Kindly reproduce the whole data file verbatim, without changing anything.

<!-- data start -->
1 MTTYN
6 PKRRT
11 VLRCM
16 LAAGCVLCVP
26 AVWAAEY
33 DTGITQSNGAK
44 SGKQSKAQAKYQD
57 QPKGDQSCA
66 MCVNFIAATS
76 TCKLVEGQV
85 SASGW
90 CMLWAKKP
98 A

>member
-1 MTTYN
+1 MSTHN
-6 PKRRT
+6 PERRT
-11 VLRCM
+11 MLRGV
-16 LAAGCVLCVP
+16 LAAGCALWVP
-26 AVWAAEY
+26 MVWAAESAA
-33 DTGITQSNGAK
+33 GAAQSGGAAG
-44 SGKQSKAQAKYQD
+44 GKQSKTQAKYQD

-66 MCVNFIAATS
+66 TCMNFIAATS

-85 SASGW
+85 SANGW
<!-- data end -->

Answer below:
1 MTTYN
6 PKRRT
11 VLRCM
16 LAAGCVLCVP
26 AVWAAEY
33 DTGITQSNGAK
44 SGKQSKAQAKYQD
57 QPKGDQSCA
66 MCVNFIAATS
76 TCKLVEGQV
85 SASGW
90 CMLWAKKP
98 A

>member
-1 MTTYN
+1 MSTHN
-6 PKRRT
+6 PERRT
-11 VLRCM
+11 MLRGV
-16 LAAGCVLCVP
+16 LAAGCALWVP
-26 AVWAAEY
+26 MVWAAESAA
-33 DTGITQSNGAK
+33 GAAQSGGAAG
-44 SGKQSKAQAKYQD
+44 GKQSKTQAKYQD

-66 MCVNFIAATS
+66 TCMNFIAATS

-85 SASGW
+85 SANGW